To Purify Champlain Water.
Campers, fishermen and dwellers on the shores of the Au Sable river and lake Champlain will have relief from the refuse formerly thrown away by woodpttlp mills. Edward Hatch, jr., has solved the difficulty. Mr. Hatch tried for ten years, through law and the State legislature, to induce the J. & J. Rogers pulpmills at Au Sable Forks to dispose of their waste in some unobjectionable way. His efforts were in vain, until he showed how they could prevent the pollution of the streams with financial profit. The Rogers company employed a chemist, who discovered that the waste-products were almost as valuable as the woodpulp manufactured. In making woodpulp 40 per cent, of the whole weight of wood used consists of wood fibre, while the other 60 per cent, of balsam, alkaloids, etc., includes chemicals needed in manufacture. From this 60 per cent, has been produced a resinous by-product which is now in demand as a substitute for corn meal and molasses in casting cores in iron foundries, for use in tanneries and as a top-dressing for macadam roads.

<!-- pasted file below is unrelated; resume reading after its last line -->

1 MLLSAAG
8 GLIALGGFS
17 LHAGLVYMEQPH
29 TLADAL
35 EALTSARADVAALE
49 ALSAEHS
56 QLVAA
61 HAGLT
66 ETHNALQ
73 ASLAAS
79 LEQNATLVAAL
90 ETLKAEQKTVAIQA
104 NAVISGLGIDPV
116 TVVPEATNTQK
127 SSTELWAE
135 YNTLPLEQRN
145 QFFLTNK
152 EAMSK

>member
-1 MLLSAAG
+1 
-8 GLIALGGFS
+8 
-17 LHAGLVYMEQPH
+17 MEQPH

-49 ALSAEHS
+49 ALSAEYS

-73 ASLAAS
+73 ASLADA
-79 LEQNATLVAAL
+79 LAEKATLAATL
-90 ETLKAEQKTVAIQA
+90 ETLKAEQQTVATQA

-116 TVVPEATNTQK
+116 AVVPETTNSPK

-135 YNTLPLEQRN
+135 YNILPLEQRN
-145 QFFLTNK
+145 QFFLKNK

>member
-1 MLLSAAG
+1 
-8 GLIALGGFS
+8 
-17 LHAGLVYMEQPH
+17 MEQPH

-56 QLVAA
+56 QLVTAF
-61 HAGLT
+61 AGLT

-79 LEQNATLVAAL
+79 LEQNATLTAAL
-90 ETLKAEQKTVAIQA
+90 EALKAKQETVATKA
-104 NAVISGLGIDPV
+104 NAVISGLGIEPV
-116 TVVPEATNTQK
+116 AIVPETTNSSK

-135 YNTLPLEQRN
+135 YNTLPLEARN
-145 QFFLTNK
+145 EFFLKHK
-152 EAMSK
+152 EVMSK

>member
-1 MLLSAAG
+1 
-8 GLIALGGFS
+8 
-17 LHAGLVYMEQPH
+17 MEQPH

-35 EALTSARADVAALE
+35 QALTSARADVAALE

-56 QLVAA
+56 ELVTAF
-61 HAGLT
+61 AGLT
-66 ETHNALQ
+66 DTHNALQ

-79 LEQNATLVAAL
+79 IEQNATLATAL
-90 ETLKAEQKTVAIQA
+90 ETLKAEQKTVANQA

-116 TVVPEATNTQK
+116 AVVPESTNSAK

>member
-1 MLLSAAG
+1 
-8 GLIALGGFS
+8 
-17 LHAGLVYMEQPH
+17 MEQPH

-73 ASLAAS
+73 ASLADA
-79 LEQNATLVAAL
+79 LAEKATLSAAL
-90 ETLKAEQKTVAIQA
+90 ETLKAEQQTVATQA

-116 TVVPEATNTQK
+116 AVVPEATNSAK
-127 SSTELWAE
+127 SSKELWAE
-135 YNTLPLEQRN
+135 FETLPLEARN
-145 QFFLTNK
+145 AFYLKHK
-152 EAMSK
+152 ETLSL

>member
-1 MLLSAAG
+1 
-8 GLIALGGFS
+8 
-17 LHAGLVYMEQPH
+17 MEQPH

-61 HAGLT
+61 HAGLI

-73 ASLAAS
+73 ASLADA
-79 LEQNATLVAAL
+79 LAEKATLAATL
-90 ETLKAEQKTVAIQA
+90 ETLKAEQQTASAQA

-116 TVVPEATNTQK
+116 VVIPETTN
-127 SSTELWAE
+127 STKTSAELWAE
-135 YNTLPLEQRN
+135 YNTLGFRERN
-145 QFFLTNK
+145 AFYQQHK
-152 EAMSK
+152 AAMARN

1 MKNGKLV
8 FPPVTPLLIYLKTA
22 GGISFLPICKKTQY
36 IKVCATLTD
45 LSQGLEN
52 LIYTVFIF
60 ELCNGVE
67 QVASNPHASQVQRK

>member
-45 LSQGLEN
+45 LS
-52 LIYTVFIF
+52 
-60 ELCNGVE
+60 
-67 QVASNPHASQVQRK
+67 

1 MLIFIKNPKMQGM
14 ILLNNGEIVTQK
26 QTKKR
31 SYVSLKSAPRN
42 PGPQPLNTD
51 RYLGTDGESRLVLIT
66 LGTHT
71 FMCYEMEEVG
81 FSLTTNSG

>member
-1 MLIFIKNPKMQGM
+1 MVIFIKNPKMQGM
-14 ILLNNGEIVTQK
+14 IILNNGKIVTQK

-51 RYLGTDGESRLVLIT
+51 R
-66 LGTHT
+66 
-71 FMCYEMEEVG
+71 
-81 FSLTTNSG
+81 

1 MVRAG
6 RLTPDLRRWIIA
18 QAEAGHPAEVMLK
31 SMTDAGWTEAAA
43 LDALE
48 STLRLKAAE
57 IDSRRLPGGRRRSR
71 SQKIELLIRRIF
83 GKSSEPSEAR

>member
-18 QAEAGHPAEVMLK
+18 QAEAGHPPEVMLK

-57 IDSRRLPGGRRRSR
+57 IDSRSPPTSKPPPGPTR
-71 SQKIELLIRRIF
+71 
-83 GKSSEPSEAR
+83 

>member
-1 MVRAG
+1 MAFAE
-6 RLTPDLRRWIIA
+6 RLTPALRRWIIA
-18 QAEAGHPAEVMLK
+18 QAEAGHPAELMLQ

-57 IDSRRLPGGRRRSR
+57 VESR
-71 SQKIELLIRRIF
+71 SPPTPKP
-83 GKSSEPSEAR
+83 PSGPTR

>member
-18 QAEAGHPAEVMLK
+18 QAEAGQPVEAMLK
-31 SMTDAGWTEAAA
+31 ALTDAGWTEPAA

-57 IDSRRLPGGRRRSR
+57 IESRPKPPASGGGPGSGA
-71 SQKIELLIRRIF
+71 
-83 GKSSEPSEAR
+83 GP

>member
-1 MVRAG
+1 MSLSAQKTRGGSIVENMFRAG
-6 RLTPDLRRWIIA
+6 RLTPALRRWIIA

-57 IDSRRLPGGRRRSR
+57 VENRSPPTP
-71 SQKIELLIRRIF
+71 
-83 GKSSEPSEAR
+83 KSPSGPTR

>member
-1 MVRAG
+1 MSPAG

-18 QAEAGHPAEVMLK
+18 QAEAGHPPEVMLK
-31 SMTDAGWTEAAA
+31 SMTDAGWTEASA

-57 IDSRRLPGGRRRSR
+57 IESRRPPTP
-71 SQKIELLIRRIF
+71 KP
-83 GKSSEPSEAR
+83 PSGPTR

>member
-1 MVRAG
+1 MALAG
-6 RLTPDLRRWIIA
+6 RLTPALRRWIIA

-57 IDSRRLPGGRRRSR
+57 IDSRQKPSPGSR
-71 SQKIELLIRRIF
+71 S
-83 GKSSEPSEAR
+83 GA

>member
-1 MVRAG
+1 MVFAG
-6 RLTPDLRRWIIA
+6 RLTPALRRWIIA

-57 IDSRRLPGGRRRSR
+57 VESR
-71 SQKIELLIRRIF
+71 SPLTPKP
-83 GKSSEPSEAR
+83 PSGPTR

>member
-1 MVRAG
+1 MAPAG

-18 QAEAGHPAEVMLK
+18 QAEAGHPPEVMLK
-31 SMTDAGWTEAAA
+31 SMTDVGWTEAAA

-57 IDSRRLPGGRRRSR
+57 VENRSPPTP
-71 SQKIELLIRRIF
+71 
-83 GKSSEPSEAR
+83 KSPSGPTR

Brewton, Ala., has received and installed its new equipment.